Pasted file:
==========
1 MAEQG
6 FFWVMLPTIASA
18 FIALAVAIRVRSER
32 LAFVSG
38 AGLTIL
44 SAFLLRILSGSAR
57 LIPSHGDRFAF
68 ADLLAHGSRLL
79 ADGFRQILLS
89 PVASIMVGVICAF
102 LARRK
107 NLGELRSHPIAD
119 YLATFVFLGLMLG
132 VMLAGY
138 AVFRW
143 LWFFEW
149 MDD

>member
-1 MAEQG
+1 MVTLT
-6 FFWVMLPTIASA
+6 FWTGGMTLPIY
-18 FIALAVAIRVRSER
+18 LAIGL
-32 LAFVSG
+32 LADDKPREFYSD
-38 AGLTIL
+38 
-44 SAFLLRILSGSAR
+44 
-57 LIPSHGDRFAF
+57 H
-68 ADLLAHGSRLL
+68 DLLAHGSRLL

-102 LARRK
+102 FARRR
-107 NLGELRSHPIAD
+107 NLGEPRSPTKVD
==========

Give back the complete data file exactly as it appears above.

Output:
1 MAEQG
6 FFWVMLPTIASA
18 FIALAVAIRVRSER
32 LAFVSG
38 AGLTIL
44 SAFLLRILSGSAR
57 LIPSHGDRFAF
68 ADLLAHGSRLL
79 ADGFRQILLS
89 PVASIMVGVICAF
102 LARRK
107 NLGELRSHPIAD
119 YLATFVFLGLMLG
132 VMLAGY
138 AVFRW
143 LWFFEW
149 MDD

>member
-1 MAEQG
+1 MVTLT
-6 FFWVMLPTIASA
+6 FWTGGMTLPIY
-18 FIALAVAIRVRSER
+18 LAIGL
-32 LAFVSG
+32 LADDKPREFYSD
-38 AGLTIL
+38 
-44 SAFLLRILSGSAR
+44 
-57 LIPSHGDRFAF
+57 H
-68 ADLLAHGSRLL
+68 DLLAHGSRLL

-102 LARRK
+102 FARRR
-107 NLGELRSHPIAD
+107 NLGEPRSPTKVD